Of course, I do have something to say. What I have to say does not concern what will happen. That is anyone's guess. What I have to say concerns an interpretation of why things have happened. Brexit: The Uncivil War provides an opportunity to say it.

With proper allowances for artistic licence, personal preconception as well as the dramatic necessity of substituting individuals for complex political beliefs, screenwriter James Graham did an excellent job. Having immersed myself in the literature at the time (I was working on a book on the Conservative Party and Graham really only tells a Conservative story), I found the account broadly convincing in tone, emphasis and character. Graham captures well the truth that Vote Leave was a very un-conservative and very un-traditional enterprise.

Benedict Cumberbatch's superb embodiment of Dominic Cummings' anarchic spirit of creative destruction, as well as his contempt for the Establishment, was spot on. Nor was Cummings unusual in the ranks of Tory advisors.

Steve Hilton, former director of strategy for David Cameron and convinced Brexiteer, shared a similar view. Though Hilton was not directly involved in the referendum, both he and Cummings provided very good reasons to be wary of the Vote Leave campaign, despite its successful marginalisation of figures like Nigel Farage and Aaron Banks.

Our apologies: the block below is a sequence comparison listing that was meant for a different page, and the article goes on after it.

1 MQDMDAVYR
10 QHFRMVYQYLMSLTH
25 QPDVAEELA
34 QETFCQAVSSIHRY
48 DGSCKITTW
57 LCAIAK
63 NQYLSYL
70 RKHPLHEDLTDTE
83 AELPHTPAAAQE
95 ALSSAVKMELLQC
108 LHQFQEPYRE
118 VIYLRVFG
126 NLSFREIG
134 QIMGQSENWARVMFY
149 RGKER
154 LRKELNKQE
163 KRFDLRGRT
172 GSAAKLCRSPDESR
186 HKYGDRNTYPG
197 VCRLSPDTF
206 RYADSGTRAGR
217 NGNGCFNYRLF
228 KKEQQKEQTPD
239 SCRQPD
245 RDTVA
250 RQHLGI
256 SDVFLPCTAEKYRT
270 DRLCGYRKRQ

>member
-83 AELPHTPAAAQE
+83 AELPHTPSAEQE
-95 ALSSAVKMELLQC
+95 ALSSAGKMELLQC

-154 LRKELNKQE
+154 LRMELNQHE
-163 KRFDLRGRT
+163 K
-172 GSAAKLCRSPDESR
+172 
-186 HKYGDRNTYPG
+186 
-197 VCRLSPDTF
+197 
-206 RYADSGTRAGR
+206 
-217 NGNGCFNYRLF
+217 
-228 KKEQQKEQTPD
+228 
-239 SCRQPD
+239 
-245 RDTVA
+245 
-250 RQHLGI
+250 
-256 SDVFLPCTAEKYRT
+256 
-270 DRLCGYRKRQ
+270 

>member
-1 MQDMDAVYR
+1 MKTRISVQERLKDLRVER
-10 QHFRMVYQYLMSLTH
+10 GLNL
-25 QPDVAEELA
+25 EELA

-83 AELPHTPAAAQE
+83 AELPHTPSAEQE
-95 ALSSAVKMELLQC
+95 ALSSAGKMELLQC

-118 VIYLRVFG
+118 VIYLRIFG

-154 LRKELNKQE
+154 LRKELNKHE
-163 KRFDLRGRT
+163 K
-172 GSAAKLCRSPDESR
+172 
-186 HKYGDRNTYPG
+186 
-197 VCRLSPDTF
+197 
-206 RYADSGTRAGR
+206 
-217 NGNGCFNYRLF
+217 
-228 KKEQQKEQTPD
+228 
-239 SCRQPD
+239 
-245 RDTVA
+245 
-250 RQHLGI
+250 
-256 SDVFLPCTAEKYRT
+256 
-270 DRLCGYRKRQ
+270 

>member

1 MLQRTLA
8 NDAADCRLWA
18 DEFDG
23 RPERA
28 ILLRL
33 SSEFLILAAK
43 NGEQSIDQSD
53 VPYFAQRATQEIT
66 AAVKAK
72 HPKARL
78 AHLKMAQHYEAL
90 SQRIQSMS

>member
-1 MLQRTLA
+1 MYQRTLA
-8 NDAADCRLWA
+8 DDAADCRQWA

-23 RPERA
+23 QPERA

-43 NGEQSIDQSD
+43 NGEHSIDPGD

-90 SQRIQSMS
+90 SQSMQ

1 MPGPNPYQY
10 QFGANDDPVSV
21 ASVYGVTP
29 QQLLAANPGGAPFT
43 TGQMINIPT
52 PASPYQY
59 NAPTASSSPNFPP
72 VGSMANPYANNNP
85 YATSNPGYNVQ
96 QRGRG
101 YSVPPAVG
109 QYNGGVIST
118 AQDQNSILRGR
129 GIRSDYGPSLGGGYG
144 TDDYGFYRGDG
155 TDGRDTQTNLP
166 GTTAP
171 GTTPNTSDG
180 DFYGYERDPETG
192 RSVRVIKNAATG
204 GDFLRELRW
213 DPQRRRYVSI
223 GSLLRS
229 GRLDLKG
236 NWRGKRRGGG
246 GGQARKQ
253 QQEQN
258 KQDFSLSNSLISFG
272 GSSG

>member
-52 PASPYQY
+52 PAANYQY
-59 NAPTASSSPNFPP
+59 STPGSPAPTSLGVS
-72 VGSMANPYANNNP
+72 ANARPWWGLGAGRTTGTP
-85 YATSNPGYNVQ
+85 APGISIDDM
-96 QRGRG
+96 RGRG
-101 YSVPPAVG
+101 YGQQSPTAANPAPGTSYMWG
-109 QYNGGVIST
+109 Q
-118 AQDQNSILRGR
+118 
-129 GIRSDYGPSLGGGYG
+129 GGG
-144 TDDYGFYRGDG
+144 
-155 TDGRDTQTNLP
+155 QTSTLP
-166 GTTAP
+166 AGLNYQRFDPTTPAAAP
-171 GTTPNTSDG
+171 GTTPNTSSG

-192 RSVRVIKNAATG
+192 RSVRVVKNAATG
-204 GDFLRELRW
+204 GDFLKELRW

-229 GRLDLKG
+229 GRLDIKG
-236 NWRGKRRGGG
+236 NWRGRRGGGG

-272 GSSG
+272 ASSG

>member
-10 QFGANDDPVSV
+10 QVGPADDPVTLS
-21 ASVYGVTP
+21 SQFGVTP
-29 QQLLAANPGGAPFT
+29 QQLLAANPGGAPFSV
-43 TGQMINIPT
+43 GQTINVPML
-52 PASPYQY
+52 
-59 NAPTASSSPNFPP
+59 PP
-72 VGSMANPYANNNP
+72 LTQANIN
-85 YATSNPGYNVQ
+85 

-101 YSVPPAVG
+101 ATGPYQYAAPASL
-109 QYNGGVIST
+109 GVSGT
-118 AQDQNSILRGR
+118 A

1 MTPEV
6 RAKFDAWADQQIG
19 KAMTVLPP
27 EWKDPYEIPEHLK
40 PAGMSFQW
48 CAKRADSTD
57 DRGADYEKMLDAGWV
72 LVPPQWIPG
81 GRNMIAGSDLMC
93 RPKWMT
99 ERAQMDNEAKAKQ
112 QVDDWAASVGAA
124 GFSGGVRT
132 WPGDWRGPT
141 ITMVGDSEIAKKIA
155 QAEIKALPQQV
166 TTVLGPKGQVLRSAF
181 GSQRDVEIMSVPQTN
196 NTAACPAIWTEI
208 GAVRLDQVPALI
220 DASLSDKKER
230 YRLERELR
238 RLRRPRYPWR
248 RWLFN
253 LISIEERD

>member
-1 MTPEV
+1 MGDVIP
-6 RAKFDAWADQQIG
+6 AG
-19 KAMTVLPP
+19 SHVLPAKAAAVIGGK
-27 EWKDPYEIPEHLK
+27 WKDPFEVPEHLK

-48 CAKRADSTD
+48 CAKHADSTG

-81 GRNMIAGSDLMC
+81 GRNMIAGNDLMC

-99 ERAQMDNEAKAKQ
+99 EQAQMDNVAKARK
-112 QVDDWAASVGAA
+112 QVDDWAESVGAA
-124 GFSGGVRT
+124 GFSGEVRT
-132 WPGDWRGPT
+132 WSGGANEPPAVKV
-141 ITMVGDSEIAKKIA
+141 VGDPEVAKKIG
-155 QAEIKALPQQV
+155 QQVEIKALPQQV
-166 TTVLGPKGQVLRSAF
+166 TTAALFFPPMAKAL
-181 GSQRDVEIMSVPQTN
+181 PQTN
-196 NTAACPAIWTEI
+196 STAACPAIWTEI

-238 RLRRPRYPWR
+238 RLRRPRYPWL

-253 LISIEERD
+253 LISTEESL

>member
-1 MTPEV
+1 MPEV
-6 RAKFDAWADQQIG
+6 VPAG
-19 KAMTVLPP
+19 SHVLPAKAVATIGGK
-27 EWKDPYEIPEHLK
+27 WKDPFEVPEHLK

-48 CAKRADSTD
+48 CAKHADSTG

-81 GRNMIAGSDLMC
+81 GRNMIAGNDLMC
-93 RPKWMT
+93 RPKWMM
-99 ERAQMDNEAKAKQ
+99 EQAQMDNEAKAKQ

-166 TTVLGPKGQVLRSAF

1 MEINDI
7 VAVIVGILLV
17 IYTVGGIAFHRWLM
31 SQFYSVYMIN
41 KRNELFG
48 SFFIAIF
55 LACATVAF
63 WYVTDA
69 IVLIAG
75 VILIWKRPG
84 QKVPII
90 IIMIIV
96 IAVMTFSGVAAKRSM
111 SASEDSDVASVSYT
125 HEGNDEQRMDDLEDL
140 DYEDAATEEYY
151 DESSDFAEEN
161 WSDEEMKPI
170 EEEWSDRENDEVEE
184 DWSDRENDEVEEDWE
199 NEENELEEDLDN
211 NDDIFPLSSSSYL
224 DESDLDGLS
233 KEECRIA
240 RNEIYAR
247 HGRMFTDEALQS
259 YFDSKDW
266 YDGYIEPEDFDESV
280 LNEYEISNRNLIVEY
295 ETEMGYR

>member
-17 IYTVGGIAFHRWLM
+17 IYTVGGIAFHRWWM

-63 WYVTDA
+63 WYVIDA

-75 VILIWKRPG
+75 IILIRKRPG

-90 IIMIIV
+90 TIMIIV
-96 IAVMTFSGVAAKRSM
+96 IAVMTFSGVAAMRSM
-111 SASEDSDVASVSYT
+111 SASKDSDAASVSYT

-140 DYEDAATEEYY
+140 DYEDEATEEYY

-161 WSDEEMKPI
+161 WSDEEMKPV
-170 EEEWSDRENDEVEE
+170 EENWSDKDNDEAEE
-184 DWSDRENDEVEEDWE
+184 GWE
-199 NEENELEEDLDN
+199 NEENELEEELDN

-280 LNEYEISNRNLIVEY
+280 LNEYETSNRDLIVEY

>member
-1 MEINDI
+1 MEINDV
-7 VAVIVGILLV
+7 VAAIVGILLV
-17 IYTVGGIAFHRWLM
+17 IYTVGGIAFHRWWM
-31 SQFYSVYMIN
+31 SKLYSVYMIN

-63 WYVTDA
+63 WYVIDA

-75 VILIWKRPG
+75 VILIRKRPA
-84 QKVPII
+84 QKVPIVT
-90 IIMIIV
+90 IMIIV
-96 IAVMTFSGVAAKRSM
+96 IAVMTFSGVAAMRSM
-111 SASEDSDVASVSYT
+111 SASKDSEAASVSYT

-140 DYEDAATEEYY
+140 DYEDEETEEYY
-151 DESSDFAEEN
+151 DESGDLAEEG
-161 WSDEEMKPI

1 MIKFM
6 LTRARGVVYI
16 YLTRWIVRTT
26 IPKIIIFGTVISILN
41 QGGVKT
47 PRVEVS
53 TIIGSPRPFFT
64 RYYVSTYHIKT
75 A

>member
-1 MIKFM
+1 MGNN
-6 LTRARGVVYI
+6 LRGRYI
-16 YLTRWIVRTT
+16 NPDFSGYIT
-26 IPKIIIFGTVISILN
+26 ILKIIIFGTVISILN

Maybe, as recent polls suggest, some of those who voted Leave in 2016 now doubt the wisdom of acting on the promises of that anarchic spirit.

If what struck me about Elliott's words was uncertainty, then what struck me about the dialogue in Brexit: The Uncivil War was absence. No one talked about Empire. No one mentioned the Second World War. Why are those absences striking?

They are striking because an influential narrative of Brexit holds that support for Leave is informed by imperialist nostalgia and by tales of the last war, from Dunkirk to D-Day - and the common factor linking them is English nationalism.

Nowhere is this narrative more influential than in Ireland and not only in nationalist Ireland. For example, Fintan O'Toole's Heroic Failure: Brexit and the Politics of Pain is a brilliant exploration of the Brexit psyche and, as one would expect, it is written beautifully as well. Nevertheless, the power of O'Toole's prose can skew the complexity of the subject.

Let's take English nationalism first. Yes, it is true that the more people self-identified as English, the more likely they were to vote Leave. Yes, it is true that the English are more likely to define that self-identification in relation to Europe (rather, the EU) as the research of the Australian-based scholar, Ben Wellings, demonstrates.

Yet, it is a caricature to confine English national identity to its reactionary form - two World Wars and one World Cup, booze-fuelled (either on lager or gin and tonic), xenophobic variety.

In the last 15 years, there has been much academic research on Englishness, English nationhood, or English nationalism (the terms vary). What emerges from that work is, however one describes, the diverse character of the subject, from Blue Labour on the Left to elements of the far-Right. It is far from self-evidently the ideological vessel for Brexit and Englishness involves a democratic claim with the UK as much as a nationalistic assertion against the EU.